Carol Elliott waits in line to vote on June 2 in Philadelphia, Pennsylvania. Photo: Jessica Kourkounis/Getty Images

Voters lined up for hours to cast ballots in presidential primaries across the U.S. on Tuesday, even amid curfews imposed for protests over George Floyd's killing.

Zoom in: D.C. and Philadelphia's mayors exempted voters from curfews as long as they got into line to vote by 8 p.m. In D.C., some waited in line for four hours near McKinley Technology High School and were still out well past the city's 7 p.m. curfew. Others outside Washington's Hardy Middle School were still in line after 9 p.m.

  • Voters were lined up outside the Ida B. Wells Middle School in D.C. near midnight.
Voters take a knee at 7 p.m. to honor black lives near the Murch Elementary School in NW Washington, D.C. on June 2. Photo: Sara Goo/Axios
Voters wait in a line during early voting in Monroe County, Bloomington, Indiana on June 1. Photo: Jeremy Hogan/SOPA Images/LightRocket via Getty Images
A voter receives hand sanitizer from a poll worker in Northwest Philadelphia, Pennsylvania on June 2. Photo: Bastiaan Slabbers/NurPhoto via Getty Images
An election official waits to check in voters at McKinley Technology High School on June 2 in Washington, D.C. Photo: Drew Angerer/Getty Images
Voters stand in line on June 2 in Philadelphia, Pennsylvania. Photo: Jessica Kourkounis/Getty Images
Voters wait in a line during early voting in Monroe County, Bloomington, Indiana on June 2. Photo: Jeremy Hogan/SOPA Images/LightRocket via Getty Images
Voters cast ballots on June 2 in Philadelphia, Pennsylvania. Photo: Jessica Kourkounis/Getty Images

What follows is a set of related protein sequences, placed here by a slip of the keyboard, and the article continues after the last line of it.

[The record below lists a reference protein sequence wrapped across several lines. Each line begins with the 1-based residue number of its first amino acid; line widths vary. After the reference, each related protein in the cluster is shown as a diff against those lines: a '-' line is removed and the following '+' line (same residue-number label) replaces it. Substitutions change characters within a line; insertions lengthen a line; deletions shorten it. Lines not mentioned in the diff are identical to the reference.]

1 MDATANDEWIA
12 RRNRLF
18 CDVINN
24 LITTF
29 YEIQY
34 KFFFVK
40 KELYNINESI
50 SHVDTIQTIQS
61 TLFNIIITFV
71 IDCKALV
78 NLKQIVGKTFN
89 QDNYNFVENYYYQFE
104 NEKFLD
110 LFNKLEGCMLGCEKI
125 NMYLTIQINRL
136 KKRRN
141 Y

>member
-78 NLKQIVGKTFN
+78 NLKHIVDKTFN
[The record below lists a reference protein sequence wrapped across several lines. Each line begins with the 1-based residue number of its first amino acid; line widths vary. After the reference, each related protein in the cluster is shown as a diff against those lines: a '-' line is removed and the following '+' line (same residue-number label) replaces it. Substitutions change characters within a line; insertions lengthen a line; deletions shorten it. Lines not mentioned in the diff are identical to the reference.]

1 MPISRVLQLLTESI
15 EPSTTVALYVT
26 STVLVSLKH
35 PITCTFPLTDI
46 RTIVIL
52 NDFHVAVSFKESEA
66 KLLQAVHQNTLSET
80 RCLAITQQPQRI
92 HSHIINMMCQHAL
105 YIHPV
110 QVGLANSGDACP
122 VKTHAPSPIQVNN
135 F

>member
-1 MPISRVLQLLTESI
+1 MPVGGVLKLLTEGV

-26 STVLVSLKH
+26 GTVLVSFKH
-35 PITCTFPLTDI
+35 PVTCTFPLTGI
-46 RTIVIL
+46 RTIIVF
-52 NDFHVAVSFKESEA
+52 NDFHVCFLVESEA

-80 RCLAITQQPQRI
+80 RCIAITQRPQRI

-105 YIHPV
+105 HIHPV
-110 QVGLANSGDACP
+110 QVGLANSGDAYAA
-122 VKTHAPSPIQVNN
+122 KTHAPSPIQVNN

A sign outside the Murch Elementary School in NW Washington, D.C. on June 2. Photo: Sara Goo/Axios
A woman votes at McKinley Technology High School on June 2 in Washington, D.C. Photo: Drew Angerer/Getty Images

Go deeper: American carnage in the wake of George Floyd's death

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In photos: Thousands evacuated as Southern California fire grows

A plane makes a retardant drop on a ridge on Aug. 2 at the Apple Fire north of Banning in Riverside County, which "doubled in size" on Aug. 1, per KTLA. Robert Gauthier / Los Angeles Times via Getty Images

A massive wildfire that prompted mandatory evacuations in Southern California over the weekend burned 26,450 acres and was 5% contained by Monday afternoon, the California Department of Forestry and Fire Protection said.

The big picture: As California remains an epicenter of the coronavirus pandemic in the U.S., some 15 separate fires are raging across the state. About 7,800 people were under evacuation orders from the Apple Fire, about 75 miles east of Los Angeles, as hundreds of firefighters battled the blaze. CalFire said Monday that a malfunction involving a "diesel-fueled vehicle emitting burning carbon from the exhaust system" started the Apple Fire.

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Beirut explosion: Death toll rises to 135, officials under house arrest

Photo: Anwar Amro/AFP via Getty Images

The death toll from Tuesday's explosion in Beirut, Lebanon has now surpassed 130, including at least one U.S. citizen, amid a search for answers as to why a huge store of ammonium nitrate was left unsecured near the city's port for nearly seven years.

What we know: The government says around 5,000 people are injured. Defense Secretary Mark Esper said current indications are that the massive explosion was accidental, despite President Trump's puzzling claim on Tuesday evening that it appeared to be a bomb attack.

The 2020 voter registration race

Photo: Brendan Smialowski/AFP via Getty Images

The Trump campaign and RNC have now registered 100,000 new voters in the 2020 cycle, more than doubling their numbers from 2016, according to new Trump Victory data provided exclusively to Axios.

Yes, but: Democrats are still registering new voters in key battleground states.